Uganda Proposes Ban on Miniskirts in Move against Women's Rights
Anti-pornography bill would outlaw 'provocative' clothing on women, censor film and TV and restrict personal internet use
5 April 2013
Uganda is considering extraordinary measures against women's rights that would lead to arrests for those wearing skirts above the knee in public.
The proposed law would mark a return to the era of Dictator Idi Amin, who banned short skirts by decree. Many Ugandans are opposed to the idea and it has spawned a Twitter hashtag, #SaveMiniSkirt.
The government-backed bill would also see many films and TV dramas banned and personal internet use closely monitored by officials.
Simon Lokodo, Uganda's ethics and integrity minister, defended the plans. "It's outlawing any indecent dressing including miniskirts," he said.
"Any attire which exposes intimate parts of the human body, especially areas that are of erotic function, are outlawed. Anything above the knee is outlawed. If a woman wears a miniskirt, we will arrest her."
Lokodo, a former Catholic priest, suggested that victims of sexual violence invited trouble. "One can wear what one wants, but please do not be provocative," he said. "We know people who are indecently dressed: they do it provocatively and sometimes they are attacked. An onlooker is moved to attack her and we want to avoid those areas. He is a criminal but he was also provoked and enticed." Asked if men would be banned from wearing shorts, the minister replied: "Men are normally not the object of attraction; they are the ones who are provoked. They can go bare-chested on the beach, but would you allow your daughter to go bare-chested?"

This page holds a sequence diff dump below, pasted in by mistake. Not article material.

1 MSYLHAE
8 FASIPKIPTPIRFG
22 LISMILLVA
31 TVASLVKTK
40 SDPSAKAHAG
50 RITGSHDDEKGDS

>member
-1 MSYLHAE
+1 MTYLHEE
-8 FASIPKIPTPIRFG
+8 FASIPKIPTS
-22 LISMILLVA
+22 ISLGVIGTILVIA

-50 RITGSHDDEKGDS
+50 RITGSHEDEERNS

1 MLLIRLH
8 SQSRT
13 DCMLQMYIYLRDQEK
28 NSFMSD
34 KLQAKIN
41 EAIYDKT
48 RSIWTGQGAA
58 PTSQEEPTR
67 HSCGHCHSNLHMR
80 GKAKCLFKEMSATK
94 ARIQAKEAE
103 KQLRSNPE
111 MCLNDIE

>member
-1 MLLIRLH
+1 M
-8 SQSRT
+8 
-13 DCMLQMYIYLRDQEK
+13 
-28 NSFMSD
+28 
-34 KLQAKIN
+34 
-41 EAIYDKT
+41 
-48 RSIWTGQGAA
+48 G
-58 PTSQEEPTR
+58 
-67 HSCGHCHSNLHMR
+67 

The anti-pornography bill contends that there has been an "increase in pornographic materials in the Ugandan mass media and nude dancing in the entertainment world". It proposes that anyone found guilty of abetting pornography faces a 10m shillings (£2,515) fine or a maximum of 10 years in jail, or both.